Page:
Sen. Elizabeth Warren’s wealth tax proposal is big. Sen. Bernie Sanders’ is about 60% bigger.
Sanders’ plan for a wealth tax attaches his name to one of the most salient tax ideas in Democratic circles that Warren, one of his main presidential primary opponents, has popularized.
Struggling to maintain his top-three position in voter preference polls, Sanders follows Warren in proposing a tax that has becoming a popular rallying cry of “2 cents” during her campaign speeches. The cries refer to the 2% levy that would kick in on the assets of fortunes worth more than $50 million. Sanders’ tax goes a few steps further – taxing wealth above $32 million at 1%, with an increasing rate that tops out at 8% over $10 billion.
“This is the Sanders response to the Warren surge: My plan is bigger than yours,” said Brad Bannon, a Democratic political consultant. “They’re trying to out-progressive each other.”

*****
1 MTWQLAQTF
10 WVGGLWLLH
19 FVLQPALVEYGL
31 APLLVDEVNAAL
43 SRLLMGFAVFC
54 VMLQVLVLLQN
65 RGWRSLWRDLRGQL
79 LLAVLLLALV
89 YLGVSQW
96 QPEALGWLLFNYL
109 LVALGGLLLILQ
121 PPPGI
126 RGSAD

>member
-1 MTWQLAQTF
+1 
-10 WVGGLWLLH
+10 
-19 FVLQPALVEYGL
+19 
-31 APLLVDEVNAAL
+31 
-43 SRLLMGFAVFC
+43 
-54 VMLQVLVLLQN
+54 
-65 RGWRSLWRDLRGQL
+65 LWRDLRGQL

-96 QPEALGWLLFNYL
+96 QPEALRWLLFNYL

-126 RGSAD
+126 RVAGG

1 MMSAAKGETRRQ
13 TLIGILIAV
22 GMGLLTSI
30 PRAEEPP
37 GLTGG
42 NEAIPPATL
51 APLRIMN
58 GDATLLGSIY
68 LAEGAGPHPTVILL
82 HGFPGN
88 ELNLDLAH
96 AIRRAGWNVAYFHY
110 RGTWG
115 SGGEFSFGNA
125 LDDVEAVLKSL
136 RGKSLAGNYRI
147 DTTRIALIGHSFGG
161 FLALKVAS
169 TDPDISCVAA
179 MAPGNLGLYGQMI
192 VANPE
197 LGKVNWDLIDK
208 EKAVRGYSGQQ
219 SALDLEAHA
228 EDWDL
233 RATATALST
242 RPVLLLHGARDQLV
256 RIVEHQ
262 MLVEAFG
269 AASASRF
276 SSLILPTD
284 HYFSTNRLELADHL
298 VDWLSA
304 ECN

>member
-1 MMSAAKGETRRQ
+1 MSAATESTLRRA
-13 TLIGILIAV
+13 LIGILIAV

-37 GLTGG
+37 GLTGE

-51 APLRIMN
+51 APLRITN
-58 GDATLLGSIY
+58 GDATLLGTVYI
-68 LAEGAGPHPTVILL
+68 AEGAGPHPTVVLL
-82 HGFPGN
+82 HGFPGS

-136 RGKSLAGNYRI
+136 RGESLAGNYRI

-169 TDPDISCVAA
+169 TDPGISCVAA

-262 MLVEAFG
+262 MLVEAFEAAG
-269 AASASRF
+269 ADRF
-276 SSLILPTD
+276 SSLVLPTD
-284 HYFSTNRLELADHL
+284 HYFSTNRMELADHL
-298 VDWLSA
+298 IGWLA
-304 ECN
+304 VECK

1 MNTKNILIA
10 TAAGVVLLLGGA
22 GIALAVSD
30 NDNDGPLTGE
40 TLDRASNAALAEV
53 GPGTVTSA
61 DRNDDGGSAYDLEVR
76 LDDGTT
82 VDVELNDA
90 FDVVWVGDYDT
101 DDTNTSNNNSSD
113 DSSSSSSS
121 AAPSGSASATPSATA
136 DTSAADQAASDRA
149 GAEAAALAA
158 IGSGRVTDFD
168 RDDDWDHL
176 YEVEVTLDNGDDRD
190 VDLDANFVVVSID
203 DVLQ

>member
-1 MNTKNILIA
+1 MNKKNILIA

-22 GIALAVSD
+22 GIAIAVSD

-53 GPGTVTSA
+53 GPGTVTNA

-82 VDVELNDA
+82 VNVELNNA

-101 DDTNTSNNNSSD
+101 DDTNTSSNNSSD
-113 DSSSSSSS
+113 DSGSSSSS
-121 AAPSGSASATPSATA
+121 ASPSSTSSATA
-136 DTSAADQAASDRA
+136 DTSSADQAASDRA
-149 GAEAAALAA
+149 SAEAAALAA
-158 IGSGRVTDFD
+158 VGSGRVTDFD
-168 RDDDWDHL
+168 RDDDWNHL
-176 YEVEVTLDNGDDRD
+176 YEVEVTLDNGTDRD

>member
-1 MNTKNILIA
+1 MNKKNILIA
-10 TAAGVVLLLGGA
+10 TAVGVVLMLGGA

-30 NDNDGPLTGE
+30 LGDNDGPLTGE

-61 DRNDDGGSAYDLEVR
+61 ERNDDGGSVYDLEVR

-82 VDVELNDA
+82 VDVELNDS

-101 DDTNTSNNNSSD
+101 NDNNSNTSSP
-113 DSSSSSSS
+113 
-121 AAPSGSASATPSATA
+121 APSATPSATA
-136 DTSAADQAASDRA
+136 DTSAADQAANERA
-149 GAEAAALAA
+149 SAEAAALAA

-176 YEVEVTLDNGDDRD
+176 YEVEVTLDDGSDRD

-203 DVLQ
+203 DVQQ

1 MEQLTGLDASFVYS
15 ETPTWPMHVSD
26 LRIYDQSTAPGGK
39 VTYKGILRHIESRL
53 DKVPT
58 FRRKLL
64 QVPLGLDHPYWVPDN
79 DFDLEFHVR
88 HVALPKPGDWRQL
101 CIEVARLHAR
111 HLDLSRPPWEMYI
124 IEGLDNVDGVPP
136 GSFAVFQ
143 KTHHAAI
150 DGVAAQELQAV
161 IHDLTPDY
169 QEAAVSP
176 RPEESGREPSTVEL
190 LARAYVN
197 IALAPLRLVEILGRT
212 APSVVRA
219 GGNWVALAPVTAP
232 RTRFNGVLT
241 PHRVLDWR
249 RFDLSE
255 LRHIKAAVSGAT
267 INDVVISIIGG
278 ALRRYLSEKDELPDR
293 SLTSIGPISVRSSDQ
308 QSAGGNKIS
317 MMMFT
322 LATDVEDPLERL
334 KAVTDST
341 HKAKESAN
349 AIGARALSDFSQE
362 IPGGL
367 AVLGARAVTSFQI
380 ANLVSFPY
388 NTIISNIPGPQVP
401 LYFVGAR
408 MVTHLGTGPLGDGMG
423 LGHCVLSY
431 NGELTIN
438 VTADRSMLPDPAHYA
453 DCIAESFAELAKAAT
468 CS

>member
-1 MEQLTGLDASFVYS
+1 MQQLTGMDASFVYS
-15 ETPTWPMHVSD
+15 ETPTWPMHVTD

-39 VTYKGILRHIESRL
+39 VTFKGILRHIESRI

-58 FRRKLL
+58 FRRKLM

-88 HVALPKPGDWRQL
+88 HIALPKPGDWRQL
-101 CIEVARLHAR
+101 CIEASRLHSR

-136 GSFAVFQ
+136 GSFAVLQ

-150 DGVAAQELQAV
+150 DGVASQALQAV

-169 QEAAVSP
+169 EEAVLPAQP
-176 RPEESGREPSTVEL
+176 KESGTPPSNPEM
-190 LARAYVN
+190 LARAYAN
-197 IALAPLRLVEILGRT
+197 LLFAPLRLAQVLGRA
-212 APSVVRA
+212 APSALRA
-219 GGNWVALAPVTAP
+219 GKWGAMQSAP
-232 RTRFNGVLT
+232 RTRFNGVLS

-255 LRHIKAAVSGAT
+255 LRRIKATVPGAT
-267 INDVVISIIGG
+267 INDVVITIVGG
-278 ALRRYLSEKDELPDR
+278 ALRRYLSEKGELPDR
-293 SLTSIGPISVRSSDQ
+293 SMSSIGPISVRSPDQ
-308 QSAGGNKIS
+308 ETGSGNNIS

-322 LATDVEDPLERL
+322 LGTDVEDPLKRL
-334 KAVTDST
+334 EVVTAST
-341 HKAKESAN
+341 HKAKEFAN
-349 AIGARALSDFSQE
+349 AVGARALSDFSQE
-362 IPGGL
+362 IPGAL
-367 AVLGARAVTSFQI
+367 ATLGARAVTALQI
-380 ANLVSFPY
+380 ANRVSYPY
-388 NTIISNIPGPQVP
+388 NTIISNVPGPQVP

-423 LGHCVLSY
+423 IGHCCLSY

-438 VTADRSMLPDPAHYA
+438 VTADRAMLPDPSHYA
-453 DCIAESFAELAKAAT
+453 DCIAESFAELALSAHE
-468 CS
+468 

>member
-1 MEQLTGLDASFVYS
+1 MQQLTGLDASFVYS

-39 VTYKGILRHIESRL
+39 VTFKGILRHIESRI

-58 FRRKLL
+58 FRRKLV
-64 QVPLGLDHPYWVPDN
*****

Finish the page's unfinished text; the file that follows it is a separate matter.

Warren has topped the Democratic field in polls of voters in Iowa and New Hampshire, the first two states to hold nominating contests next February. Part of that rise comes from support for her wealth tax that she says would raise $2.75 trillion over a decade and pay for universal child care, free college and student-debt elimination.
Sanders’ tax would raise an estimated $4.35 trillion over a decade.
The two are competing to be the top progressive candidate to challenge former Vice President Joe Biden, a moderate. Sanders, a self-described democratic socialist, has for years spoken about income inequality and the problem of so many “millionaires and billionaires,” and he has proposed taxes and regulations that until this election have been outside the mainstream of Democratic politics.
“It’s a campaign. People outbid each other,” said Gordon Gray, the director of fiscal policy at American Action Forum, a conservative think tank. “This is the left’s version of Republicans vying to have the biggest tax cut in 2016. Instead, it’s bigger tax increases.”